Nordhaus and Shellenberger exhort environmentalists and progressives to find a way to tap into these rich sources of inspirational and electoral power. In particular, they urge the left to unite around the New Apollo Project, a program for combating climate change that will invest $300 billion in renewable energy R and D. They estimate that the program will create 3 million jobs, undercutting the claim that environmental concern must come at the cost of trade union jobs and so helping tp create a broad backing coalition. The Project is wrapped in an uplifting story of how American inventiveness, know how and get-up-and-go will once again come to the world’s rescue.
Some of Breakthrough’s points are spot on; about the enervating effect of doom and gloom, the fragmenting consequences of environmentalists’ focusing on things, and the key role of vision and values in mobilizing action on climate change. It’s a bracing read too, grappling with Fukuyama’s End of History thesis, Paul Berman’s elergy to the sixties generation, “What’s the Matter with Kansas,” John Dewey, and the American Transcendentalist tradition of Emerson and Thoreau, among other sparring partners.
The main weakness of this book is that the authors are fixated on the question “how are we going to get a Democrat into the White House and blue majority in both houses of Congress?” This leads them to discount potentially good solutions to climate change because they aren’t politically sexy. For example, they give Cap and Trade short shrift (p258) because it’s a problem based solution and “politicians who vote against such initiatives won’t pay a price at the next election.” In other words, it can’t easily be explained in a ten second sound bite. Nevertheless cap and trade is indispensable for leveling the energy playing field and bringing renewable sources on stream sooner.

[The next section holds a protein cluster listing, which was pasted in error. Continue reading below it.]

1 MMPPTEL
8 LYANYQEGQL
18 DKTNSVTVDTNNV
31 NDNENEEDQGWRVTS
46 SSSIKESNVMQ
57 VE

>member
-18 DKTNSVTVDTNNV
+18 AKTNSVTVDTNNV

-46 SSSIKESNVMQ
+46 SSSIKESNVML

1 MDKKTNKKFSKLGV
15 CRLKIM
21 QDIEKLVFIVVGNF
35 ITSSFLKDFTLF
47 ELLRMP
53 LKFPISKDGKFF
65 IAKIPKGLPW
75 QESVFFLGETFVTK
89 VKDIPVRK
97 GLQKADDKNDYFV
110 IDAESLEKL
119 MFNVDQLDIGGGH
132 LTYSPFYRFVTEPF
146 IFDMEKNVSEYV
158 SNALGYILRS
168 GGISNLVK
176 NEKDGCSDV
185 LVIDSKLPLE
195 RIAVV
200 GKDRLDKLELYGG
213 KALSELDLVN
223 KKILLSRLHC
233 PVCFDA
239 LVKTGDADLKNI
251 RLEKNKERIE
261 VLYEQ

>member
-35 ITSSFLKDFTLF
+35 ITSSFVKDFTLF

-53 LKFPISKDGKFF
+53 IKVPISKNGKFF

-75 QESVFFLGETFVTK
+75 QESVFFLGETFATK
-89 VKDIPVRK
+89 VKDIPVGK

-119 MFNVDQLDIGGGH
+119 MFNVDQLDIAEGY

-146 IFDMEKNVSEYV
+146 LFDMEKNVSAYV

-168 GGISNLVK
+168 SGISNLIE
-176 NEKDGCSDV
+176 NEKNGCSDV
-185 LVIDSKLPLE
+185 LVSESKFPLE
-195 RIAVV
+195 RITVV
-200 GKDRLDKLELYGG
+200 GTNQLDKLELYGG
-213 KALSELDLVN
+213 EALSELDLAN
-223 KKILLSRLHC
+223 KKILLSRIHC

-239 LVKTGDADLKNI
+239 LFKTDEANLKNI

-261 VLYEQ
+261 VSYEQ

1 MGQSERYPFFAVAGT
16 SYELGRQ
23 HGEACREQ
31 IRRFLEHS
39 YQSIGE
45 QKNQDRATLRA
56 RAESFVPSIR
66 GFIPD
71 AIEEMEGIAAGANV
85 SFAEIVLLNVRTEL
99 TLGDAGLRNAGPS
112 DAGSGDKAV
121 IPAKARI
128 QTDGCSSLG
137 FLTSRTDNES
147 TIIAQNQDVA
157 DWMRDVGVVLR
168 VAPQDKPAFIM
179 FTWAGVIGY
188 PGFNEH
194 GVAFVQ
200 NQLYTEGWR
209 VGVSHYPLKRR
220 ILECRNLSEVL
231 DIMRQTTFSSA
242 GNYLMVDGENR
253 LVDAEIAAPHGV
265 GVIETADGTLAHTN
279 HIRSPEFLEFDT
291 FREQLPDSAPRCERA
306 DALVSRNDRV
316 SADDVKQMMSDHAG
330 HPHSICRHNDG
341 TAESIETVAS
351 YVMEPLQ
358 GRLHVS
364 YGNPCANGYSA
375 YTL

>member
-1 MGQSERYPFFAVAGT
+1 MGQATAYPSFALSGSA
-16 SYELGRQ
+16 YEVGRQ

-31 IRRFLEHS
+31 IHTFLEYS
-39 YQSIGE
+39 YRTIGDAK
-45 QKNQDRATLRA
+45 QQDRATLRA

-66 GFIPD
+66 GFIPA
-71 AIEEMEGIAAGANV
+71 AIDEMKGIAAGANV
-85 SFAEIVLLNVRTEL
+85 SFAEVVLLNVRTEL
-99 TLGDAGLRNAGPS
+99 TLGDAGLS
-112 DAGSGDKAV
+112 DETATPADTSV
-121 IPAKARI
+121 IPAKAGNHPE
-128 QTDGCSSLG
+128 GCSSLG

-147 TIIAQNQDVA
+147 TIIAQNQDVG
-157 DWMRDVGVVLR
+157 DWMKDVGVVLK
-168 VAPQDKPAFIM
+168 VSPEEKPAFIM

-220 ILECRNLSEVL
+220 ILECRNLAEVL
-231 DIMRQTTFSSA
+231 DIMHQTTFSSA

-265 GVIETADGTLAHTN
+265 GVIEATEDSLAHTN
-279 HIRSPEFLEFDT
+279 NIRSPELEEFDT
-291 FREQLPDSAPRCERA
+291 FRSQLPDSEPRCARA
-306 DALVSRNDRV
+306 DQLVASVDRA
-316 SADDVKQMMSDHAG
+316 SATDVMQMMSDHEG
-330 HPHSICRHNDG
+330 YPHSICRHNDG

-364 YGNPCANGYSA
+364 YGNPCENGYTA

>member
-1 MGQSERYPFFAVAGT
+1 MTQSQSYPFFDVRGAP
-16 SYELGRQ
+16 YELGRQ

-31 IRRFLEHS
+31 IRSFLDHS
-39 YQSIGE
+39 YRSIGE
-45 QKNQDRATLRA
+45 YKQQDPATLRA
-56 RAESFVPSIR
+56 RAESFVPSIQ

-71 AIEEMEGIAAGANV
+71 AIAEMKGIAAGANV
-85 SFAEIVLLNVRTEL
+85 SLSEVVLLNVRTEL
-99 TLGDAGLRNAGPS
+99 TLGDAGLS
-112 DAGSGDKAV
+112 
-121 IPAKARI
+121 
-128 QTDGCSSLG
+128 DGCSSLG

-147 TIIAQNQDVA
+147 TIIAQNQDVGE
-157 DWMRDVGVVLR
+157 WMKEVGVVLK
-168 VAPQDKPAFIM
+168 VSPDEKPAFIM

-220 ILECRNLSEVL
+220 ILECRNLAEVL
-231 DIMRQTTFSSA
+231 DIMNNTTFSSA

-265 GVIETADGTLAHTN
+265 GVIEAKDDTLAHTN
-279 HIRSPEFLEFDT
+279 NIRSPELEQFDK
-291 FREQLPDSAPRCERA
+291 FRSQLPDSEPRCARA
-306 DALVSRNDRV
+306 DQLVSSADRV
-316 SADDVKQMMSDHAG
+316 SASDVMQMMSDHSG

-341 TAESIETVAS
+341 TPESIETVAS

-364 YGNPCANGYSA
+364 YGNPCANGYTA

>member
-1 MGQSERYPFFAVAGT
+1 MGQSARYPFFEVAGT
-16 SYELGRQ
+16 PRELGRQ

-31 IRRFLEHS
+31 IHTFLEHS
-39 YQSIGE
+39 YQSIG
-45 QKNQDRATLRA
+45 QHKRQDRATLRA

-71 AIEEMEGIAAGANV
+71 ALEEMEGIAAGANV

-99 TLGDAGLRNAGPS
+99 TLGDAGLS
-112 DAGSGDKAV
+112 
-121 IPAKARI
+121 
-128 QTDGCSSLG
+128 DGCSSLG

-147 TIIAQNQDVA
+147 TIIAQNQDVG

The political slant of the book also leads the authors to reject any approach that might make Americans feel bad about their role in creating the world’s environmental crises. We are repeatedly told that Americans respond to a vision of aspiration and possibility far better than to the old environmental politics of limits and constraints. That may be empirically true, but maybe the fact that the United States, with about 4% of the world’s population, has produced 30% of the greenhouse gases in the atmosphere should prompt some soul searching about whether a few limits might indeed be in order. And if politicians can’t do the prompting, then perhaps someone else needs to. Religious leaders, for example.